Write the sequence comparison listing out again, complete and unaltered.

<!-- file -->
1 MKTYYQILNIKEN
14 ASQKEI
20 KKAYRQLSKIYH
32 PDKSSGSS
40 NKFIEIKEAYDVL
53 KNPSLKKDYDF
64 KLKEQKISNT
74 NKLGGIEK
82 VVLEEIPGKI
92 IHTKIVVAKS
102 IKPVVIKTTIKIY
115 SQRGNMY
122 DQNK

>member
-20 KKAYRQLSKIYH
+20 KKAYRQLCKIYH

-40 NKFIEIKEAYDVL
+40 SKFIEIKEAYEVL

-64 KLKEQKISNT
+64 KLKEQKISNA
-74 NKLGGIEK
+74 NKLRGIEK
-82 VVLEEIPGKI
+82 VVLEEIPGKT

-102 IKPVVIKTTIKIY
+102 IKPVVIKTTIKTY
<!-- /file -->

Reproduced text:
1 MKTYYQILNIKEN
14 ASQKEI
20 KKAYRQLSKIYH
32 PDKSSGSS
40 NKFIEIKEAYDVL
53 KNPSLKKDYDF
64 KLKEQKISNT
74 NKLGGIEK
82 VVLEEIPGKI
92 IHTKIVVAKS
102 IKPVVIKTTIKIY
115 SQRGNMY
122 DQNK

>member
-20 KKAYRQLSKIYH
+20 KKAYRQLCKIYH

-40 NKFIEIKEAYDVL
+40 SKFIEIKEAYEVL

-64 KLKEQKISNT
+64 KLKEQKISNA
-74 NKLGGIEK
+74 NKLRGIEK
-82 VVLEEIPGKI
+82 VVLEEIPGKT

-102 IKPVVIKTTIKIY
+102 IKPVVIKTTIKTY